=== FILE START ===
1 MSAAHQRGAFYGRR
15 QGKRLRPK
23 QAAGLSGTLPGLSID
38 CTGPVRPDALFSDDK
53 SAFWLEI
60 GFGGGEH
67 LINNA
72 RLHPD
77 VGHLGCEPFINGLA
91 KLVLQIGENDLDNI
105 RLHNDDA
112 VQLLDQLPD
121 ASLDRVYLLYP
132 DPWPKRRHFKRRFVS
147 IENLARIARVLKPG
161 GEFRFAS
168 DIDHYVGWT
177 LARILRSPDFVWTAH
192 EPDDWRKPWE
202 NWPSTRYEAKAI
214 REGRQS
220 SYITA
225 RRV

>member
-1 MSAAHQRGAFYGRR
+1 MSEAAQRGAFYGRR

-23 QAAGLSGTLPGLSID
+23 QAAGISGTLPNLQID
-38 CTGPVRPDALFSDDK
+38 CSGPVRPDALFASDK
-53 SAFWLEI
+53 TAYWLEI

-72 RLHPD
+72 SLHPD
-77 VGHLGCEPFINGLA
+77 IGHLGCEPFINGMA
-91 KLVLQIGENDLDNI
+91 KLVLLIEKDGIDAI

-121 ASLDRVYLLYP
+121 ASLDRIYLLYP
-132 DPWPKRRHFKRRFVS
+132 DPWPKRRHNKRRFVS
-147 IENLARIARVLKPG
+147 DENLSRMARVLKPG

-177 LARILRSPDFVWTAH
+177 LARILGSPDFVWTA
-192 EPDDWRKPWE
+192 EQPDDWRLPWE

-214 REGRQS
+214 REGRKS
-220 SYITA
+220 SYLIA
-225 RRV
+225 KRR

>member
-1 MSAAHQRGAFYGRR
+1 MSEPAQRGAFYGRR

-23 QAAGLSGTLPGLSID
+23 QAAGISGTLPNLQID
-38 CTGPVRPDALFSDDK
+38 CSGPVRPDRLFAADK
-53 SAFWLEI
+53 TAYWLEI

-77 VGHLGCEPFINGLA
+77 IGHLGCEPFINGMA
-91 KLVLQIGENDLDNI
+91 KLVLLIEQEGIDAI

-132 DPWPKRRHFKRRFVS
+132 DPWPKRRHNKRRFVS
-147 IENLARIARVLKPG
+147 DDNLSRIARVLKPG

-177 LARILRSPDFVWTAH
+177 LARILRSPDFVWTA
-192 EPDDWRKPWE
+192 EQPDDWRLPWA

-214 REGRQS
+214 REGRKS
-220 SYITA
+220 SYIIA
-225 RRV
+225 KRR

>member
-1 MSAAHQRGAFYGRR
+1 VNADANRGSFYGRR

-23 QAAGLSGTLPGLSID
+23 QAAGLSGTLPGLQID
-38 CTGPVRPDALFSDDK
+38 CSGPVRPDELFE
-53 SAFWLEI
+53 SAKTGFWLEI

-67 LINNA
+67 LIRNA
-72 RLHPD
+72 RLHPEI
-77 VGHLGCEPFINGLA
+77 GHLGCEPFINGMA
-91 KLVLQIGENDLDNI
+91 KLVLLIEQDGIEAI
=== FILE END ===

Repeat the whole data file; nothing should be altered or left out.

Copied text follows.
1 MSAAHQRGAFYGRR
15 QGKRLRPK
23 QAAGLSGTLPGLSID
38 CTGPVRPDALFSDDK
53 SAFWLEI
60 GFGGGEH
67 LINNA
72 RLHPD
77 VGHLGCEPFINGLA
91 KLVLQIGENDLDNI
105 RLHNDDA
112 VQLLDQLPD
121 ASLDRVYLLYP
132 DPWPKRRHFKRRFVS
147 IENLARIARVLKPG
161 GEFRFAS
168 DIDHYVGWT
177 LARILRSPDFVWTAH
192 EPDDWRKPWE
202 NWPSTRYEAKAI
214 REGRQS
220 SYITA
225 RRV

>member
-1 MSAAHQRGAFYGRR
+1 MSEAAQRGAFYGRR

-23 QAAGLSGTLPGLSID
+23 QAAGISGTLPNLQID
-38 CTGPVRPDALFSDDK
+38 CSGPVRPDALFASDK
-53 SAFWLEI
+53 TAYWLEI

-72 RLHPD
+72 SLHPD
-77 VGHLGCEPFINGLA
+77 IGHLGCEPFINGMA
-91 KLVLQIGENDLDNI
+91 KLVLLIEKDGIDAI

-121 ASLDRVYLLYP
+121 ASLDRIYLLYP
-132 DPWPKRRHFKRRFVS
+132 DPWPKRRHNKRRFVS
-147 IENLARIARVLKPG
+147 DENLSRMARVLKPG

-177 LARILRSPDFVWTAH
+177 LARILGSPDFVWTA
-192 EPDDWRKPWE
+192 EQPDDWRLPWE

-214 REGRQS
+214 REGRKS
-220 SYITA
+220 SYLIA
-225 RRV
+225 KRR

>member
-1 MSAAHQRGAFYGRR
+1 MSEPAQRGAFYGRR

-23 QAAGLSGTLPGLSID
+23 QAAGISGTLPNLQID
-38 CTGPVRPDALFSDDK
+38 CSGPVRPDRLFAADK
-53 SAFWLEI
+53 TAYWLEI

-77 VGHLGCEPFINGLA
+77 IGHLGCEPFINGMA
-91 KLVLQIGENDLDNI
+91 KLVLLIEQEGIDAI

-132 DPWPKRRHFKRRFVS
+132 DPWPKRRHNKRRFVS
-147 IENLARIARVLKPG
+147 DDNLSRIARVLKPG

-177 LARILRSPDFVWTAH
+177 LARILRSPDFVWTA
-192 EPDDWRKPWE
+192 EQPDDWRLPWA

-214 REGRQS
+214 REGRKS
-220 SYITA
+220 SYIIA
-225 RRV
+225 KRR

>member
-1 MSAAHQRGAFYGRR
+1 VNADANRGSFYGRR

-23 QAAGLSGTLPGLSID
+23 QAAGLSGTLPGLQID
-38 CTGPVRPDALFSDDK
+38 CSGPVRPDELFE
-53 SAFWLEI
+53 SAKTGFWLEI

-67 LINNA
+67 LIRNA
-72 RLHPD
+72 RLHPEI
-77 VGHLGCEPFINGLA
+77 GHLGCEPFINGMA
-91 KLVLQIGENDLDNI
+91 KLVLLIEQDGIEAI